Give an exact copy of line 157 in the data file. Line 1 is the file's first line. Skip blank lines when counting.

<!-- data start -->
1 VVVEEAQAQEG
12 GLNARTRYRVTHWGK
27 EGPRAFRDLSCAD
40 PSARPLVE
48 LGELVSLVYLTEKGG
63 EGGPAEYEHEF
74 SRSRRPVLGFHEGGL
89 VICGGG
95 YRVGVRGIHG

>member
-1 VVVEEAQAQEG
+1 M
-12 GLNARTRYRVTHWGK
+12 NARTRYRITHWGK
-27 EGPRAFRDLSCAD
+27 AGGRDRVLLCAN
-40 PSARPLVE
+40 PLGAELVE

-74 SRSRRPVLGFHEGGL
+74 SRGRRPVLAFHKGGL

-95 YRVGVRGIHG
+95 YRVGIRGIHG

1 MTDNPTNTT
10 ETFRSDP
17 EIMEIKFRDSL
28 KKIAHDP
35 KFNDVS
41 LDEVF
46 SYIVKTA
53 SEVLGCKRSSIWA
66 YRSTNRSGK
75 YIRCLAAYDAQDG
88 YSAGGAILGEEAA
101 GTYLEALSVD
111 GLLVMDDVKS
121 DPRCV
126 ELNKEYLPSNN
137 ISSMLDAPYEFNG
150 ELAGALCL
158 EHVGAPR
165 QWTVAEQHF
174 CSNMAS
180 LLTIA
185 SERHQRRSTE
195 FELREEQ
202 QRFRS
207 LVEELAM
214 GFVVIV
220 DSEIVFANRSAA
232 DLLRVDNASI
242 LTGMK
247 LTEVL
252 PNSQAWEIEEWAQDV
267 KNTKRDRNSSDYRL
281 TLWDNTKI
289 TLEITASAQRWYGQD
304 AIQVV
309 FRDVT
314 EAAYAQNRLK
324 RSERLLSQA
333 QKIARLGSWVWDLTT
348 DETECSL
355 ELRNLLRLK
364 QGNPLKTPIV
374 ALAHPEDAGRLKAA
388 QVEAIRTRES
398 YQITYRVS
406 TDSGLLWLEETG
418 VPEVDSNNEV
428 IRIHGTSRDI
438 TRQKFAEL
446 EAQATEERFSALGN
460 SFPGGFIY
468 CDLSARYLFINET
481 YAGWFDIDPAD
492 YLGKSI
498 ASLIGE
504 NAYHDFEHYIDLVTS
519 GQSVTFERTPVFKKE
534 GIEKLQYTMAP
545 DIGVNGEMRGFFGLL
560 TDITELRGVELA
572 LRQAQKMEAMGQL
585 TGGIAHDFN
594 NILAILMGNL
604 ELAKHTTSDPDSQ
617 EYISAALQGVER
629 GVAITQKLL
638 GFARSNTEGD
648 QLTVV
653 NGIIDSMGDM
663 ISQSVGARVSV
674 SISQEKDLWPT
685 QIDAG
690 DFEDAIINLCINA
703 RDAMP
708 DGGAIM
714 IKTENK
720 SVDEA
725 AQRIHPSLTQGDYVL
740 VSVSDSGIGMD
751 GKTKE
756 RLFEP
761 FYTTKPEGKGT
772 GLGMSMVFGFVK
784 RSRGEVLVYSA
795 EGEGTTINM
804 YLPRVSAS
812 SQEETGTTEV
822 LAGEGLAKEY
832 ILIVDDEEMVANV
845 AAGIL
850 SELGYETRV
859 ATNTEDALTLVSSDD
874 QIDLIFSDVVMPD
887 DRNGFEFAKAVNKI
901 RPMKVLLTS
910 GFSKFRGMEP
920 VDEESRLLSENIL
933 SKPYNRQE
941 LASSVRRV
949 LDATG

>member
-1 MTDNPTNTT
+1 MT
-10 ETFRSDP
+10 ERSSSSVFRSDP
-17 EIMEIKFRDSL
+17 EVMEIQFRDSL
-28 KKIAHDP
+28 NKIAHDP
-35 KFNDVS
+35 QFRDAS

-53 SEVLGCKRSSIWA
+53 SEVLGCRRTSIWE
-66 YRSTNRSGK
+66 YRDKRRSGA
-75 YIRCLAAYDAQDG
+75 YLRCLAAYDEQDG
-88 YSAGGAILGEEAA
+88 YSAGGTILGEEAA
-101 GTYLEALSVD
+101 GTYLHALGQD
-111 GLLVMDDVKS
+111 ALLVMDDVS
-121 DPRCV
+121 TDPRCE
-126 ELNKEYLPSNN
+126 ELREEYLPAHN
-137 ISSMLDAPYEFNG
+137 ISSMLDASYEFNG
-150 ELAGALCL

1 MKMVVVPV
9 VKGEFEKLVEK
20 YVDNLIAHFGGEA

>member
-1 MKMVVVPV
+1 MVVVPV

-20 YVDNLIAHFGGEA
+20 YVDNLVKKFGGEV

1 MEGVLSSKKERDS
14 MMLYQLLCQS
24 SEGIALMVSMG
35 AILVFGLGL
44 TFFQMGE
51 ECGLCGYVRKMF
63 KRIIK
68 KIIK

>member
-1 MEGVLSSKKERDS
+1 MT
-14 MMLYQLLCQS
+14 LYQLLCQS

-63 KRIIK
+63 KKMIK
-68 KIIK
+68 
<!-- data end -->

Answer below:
-1 MKMVVVPV